May 12, 2004
A growing national movement is putting students’ voices—and their work—front and center in the push to raise expectations and results in schools.
An overwhelming majority of public school teachers and students believe that racially integrated schooling is important, a national poll commissioned by Education Week suggests.
Many Georgia educators give their first-term superintendent credit for rebuilding what had been called a dysfunctional state education department into a more service-oriented agency, led by well-respected educators.
As a result of an election last week, two-thirds of the members of the Buffalo, N.Y., school board will be newcomers with a range of views on the district’s plan to sponsor a network of charter schools. The shift creates uncertainty about the margin of support for the nationally watched initiative.
An advocacy group for physical education released a blueprint last week for tackling the problem of childhood obesity, which a new study suggests is associated with an increase in high blood pressure among young Americans.
- Fitness Groups Stops Payments to Schools
- Georgia Supreme Court Rules for Star Player on Felony Charge
- St. Louis School Board Member Removed From Office by Court
- 'Working Group' to Oversee Probe of New Orleans Schools
- Cleveland Students Charged in Teammate’s Shooting Death
- Illinois Students Suspended for Lacing Brownies With Exlax
- N.J. Coach Disciplined for ‘Crybaby’ Trophy
With stricter federal standards for diesel engines imminent, efforts to clean up the iconic yellow school bus are under way across the country. Includes a table, "Routes to a Cleaner School Bus."
Diesel Particulate-Matter Filters: Ceramic devices that collect the soot in the exhaust stream and break it down into a cleaner substance. Must be used with ultra-low-sulfur diesel. Cost of a single filter kit can range from $5,000 to $10,000.
More than 22,000 teachers and reading scholars in search of effective strategies and instructional materials attended the 49th annual International Reading Association convention here last week.
As the country prepares for parliamentary elections, likely to occur by October, its three leading political parties are debating just how much of a government subsidy schools ought to receive.
- Report Notes 'Flaw' of Federal Ed. Law
- Reading Disabilities
- Bullying and Obesity
- Alcohol Marketing
An interview with educator and author John I. Goodlad, about his new intellectual autobiography, Romances With Schools: A Life of Education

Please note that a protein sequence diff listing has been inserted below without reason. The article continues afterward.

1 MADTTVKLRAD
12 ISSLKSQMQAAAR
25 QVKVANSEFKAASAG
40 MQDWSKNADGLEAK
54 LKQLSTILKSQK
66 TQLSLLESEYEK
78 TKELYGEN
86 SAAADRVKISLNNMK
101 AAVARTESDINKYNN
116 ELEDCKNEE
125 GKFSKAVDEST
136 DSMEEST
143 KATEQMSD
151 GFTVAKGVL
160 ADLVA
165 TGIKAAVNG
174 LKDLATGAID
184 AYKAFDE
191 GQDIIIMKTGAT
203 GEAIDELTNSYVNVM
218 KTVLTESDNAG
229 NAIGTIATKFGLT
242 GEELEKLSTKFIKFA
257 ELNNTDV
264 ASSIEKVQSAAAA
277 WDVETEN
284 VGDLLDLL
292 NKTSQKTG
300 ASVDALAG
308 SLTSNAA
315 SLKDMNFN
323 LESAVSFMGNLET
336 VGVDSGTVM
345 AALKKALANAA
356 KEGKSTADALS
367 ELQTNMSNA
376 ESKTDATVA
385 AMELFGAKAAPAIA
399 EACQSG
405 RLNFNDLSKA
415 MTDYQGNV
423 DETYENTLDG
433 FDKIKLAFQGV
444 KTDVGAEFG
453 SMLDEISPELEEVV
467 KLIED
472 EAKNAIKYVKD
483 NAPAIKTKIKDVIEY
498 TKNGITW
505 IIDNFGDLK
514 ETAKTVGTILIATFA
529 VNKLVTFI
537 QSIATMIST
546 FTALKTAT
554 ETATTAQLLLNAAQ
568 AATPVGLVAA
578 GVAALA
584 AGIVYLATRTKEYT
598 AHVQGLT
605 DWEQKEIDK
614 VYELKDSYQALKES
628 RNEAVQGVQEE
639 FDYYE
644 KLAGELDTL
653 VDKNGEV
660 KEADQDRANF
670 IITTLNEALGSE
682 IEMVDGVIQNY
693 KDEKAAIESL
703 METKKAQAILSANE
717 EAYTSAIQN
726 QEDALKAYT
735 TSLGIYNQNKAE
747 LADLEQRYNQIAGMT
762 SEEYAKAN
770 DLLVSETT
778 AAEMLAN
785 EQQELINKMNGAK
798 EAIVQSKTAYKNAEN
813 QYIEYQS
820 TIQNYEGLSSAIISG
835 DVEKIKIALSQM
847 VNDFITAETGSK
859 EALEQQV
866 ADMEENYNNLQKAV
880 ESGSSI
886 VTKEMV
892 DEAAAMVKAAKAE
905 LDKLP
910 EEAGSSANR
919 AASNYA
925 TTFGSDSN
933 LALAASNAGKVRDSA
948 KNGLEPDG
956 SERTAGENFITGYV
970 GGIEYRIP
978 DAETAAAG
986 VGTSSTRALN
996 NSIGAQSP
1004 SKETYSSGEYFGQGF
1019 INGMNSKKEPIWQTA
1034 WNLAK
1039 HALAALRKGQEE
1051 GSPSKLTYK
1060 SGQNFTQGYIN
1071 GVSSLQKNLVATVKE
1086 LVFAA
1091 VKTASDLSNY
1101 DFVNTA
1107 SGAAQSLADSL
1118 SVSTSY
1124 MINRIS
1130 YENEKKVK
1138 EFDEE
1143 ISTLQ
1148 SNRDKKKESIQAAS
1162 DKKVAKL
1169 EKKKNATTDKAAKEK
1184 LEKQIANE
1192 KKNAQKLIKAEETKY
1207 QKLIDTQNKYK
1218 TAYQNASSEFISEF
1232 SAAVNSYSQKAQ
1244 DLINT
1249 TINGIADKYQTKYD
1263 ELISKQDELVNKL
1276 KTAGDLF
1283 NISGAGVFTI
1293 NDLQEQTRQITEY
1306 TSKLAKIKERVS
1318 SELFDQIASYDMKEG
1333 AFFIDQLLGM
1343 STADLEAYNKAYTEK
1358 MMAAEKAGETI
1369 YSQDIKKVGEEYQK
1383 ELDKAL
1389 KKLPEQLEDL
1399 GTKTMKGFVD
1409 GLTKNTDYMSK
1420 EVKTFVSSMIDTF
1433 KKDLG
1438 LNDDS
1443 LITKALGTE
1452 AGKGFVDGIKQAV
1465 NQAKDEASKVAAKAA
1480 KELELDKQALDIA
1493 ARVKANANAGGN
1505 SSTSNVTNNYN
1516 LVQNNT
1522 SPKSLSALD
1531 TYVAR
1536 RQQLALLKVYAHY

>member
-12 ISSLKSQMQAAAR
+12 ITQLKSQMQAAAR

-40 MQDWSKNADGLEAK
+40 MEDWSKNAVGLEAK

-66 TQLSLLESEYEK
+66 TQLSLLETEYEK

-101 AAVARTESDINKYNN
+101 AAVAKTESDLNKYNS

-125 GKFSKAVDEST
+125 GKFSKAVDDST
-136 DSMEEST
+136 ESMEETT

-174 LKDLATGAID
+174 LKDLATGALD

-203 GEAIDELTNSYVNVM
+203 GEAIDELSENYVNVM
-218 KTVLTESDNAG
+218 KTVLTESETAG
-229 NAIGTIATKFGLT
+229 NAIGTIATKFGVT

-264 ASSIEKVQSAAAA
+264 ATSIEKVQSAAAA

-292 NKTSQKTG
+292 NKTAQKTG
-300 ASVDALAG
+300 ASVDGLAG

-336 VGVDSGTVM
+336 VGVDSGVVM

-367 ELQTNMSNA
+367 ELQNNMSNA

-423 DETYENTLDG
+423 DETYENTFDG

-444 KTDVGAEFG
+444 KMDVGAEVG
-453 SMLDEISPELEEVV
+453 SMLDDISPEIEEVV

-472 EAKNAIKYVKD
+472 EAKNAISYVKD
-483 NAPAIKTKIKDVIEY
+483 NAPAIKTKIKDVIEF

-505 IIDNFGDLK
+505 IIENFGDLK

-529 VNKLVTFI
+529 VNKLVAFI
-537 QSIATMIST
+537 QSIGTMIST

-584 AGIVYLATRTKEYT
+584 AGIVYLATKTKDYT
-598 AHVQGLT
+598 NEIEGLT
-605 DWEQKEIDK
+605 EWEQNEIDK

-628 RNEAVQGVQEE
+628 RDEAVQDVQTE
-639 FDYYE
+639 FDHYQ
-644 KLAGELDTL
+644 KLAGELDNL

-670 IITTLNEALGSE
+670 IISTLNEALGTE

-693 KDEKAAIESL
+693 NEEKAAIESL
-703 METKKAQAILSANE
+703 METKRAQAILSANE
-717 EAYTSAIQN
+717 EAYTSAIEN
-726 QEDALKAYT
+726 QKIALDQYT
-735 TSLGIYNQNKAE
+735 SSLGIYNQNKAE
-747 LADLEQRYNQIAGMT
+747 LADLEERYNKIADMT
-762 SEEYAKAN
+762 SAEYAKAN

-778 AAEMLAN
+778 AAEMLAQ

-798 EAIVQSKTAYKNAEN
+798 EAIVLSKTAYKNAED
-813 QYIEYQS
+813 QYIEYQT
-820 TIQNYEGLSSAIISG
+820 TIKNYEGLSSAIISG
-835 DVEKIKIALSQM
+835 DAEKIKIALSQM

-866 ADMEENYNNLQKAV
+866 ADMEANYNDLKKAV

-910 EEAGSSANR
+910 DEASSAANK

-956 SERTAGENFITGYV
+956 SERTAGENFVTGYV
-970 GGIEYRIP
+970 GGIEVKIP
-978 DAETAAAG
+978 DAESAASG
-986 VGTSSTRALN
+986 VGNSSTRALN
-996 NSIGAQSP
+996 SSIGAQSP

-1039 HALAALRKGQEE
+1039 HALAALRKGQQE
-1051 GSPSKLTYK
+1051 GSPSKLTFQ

. Includes a profile
Position: Professor emeritus, college of education, University of Washington; president, Institute for Educational Inquiry, Seattle
Florida lawmakers are earning high marks in some circles for passing a new education budget that helps pay for smaller classes across the state. But they failed to tighten state oversight of controversial school choice programs, and they didn’t develop a universal preschool plan to Gov. Jeb Bush’s liking.
Maryland is looking at ways to create an innovative, technology-based high school assessment for students who face disadvantages taking traditional paper-and-pencil tests.
- Kentucky Ends Session Without State Budget
- Mass. House Takes Move Toward Universal Preschool
- Ariz. Parents Like Schools, Support Standardized Tests
- Conn. Begins Release of Delayed Test Results
- Kansas Bill Gives Break to Undocumented Students
Florida lawmakers adjourned without taking final action on a plan to let parents or guardians review their children’s answers on state standardized tests.
Texas lawmakers wrestling to come up with a new state aid system for schools have added another task to their ambitious to-do list: overhaul the state’s assessment program.
The Department of Education has released its clearest statement yet detailing how states and school districts should communicate with parents under the No Child Left Behind Act.
Sen. John Kerry of Massachusetts turned his attention last week back to K-12 education, unfurling two campaign proposals that seek to blend extra federal support for schools and higher accountability demands.
- Bush Establishes Panel on Indian Education
- Court TV to Air Webcast of Brown Museum Dedication
- Department to Sponsor Sessions for Teachers
At Fairhaven and other 'free schools,' children choose what they want to learn and when they want to learn it. All they have to do is ask. Includes an accompanying table, "Shared Traits."
Alternative, "learner centered" schools have many similarities, but also have subtle differences in the ways they are governed and educate children. No hard and fast definitions apply, but the following descriptions show some of the schools’ characteristics.
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Seven district superintendents offer their views on where the No Child Left Behind Act is struggling and what can be done to get it back on its feet.
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New Jersey district superintendent Morton Sherman argues for the importance of attending to the mental health needs of today's teenagers, drawing from personal experience.
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The phrase 'multiple pathways' appears frequently in dialogues on high school reform, observes Aspen Institute fellow Robert Shireman. But what does it really mean, particularly for students?
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